The Political Price of Prophetic Leadership: The National Council of Churches and the Vietnam War
The National Council of Churches (NCC) felt called by church bureaucrats to take a prophetic leadership role on the Vietnam War. Therefore it moved beyond the sentiments of its denominations’ parishioners to articulate antiwar positions on this controversial issue. Council leaders met several times with Dean Rusk to persuade him to change the presuppositions undergirding America’s Vietnam policy, while Rusk tried to sway the Council into accepting the necessity of the government’s actions. The Council’s staff failed to realize that government weighed the NCC’s clout not by the quality of its information, staff, or moral vision, but rather by the number of constituents it represented or influenced. When the NCC took what some perceived as elitist stands more representative of liberal church bureaucrats than millions of voting, church-going Americans, the White House shunned it as politically useless. The NCC has yet to recover from its loss of status suffered during this period.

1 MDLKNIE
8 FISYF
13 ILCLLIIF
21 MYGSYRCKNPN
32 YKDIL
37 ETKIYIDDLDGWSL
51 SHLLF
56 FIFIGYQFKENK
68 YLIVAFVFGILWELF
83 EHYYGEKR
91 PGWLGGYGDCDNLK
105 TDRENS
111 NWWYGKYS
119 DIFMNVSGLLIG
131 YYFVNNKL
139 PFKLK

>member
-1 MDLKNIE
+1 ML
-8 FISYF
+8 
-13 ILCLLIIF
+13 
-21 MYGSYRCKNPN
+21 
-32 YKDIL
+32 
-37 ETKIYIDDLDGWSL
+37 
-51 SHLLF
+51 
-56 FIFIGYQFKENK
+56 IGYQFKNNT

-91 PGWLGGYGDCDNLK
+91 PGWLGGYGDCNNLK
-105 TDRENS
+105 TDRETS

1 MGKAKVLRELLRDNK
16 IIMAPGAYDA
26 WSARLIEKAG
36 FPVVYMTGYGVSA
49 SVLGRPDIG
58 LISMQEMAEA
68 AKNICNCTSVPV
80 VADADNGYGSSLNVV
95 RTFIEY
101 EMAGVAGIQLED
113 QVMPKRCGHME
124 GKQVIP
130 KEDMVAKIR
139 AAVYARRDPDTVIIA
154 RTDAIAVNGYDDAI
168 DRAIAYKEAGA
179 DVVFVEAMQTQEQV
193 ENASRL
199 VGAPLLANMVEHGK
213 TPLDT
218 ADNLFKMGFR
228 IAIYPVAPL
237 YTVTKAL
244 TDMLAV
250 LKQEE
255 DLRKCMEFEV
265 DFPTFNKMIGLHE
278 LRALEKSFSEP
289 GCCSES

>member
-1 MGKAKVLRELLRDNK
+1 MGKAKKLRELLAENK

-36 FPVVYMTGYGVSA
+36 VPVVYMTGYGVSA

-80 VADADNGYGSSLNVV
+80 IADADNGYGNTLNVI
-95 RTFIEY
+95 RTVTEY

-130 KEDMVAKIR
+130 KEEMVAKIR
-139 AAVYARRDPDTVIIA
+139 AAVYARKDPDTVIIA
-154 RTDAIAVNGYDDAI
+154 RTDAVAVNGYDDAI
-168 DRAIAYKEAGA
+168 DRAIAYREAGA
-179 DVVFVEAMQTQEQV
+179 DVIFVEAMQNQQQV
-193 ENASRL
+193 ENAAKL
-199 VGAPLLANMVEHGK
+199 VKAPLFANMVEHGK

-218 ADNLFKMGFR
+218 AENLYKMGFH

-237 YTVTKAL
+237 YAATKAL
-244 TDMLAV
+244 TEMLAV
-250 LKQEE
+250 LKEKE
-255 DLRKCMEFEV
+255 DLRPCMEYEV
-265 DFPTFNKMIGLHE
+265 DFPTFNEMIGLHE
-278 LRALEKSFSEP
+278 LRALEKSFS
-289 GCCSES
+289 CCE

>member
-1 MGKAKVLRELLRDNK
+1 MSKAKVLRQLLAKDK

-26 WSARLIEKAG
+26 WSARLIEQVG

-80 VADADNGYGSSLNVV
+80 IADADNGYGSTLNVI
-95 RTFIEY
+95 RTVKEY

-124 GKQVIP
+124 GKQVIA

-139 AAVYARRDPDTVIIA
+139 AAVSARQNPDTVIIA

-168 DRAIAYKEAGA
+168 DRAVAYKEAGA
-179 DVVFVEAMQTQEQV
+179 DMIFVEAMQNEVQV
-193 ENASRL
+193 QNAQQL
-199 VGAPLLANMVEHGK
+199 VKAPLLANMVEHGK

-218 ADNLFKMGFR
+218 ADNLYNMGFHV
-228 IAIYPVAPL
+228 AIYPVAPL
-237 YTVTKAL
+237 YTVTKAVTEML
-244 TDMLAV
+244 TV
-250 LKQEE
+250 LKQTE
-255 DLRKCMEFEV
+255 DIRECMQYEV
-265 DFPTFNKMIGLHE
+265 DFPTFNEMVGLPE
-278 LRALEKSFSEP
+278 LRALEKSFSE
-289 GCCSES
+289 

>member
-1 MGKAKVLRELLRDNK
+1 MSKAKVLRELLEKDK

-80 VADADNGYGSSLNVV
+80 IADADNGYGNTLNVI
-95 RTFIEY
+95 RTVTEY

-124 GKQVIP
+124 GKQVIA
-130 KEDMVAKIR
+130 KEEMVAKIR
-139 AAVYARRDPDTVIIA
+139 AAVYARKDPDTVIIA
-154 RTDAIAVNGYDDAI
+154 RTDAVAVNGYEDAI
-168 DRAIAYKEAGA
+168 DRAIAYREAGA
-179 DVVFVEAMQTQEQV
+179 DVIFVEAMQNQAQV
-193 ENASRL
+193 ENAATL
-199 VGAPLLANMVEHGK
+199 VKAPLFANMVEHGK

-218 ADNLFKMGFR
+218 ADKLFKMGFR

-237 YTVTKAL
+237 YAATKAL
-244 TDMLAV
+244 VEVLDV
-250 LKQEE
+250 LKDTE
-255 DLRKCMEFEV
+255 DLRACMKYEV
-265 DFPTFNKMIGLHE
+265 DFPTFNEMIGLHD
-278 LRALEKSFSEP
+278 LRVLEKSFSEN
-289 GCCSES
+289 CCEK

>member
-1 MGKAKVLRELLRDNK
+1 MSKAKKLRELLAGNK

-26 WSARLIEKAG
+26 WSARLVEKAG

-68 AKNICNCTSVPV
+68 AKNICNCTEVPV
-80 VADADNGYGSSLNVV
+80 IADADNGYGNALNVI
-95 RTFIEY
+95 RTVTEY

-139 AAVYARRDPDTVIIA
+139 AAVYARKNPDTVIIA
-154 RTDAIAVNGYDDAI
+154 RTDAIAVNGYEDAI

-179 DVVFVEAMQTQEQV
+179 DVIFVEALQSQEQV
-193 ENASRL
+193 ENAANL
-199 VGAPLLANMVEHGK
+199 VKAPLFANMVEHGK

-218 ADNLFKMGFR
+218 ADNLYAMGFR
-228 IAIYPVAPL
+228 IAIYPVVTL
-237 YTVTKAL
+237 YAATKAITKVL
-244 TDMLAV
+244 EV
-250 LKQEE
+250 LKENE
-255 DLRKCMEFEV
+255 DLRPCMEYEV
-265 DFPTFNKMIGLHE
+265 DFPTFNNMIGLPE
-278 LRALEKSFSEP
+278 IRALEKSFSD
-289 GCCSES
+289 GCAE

Gill, Jill K.. (2002). "The Political Price of Prophetic Leadership: The National Council of Churches and the Vietnam War". Peace & Change, 27(2), 271-300. http://dx.doi.org/10.1111/0149-0508.00230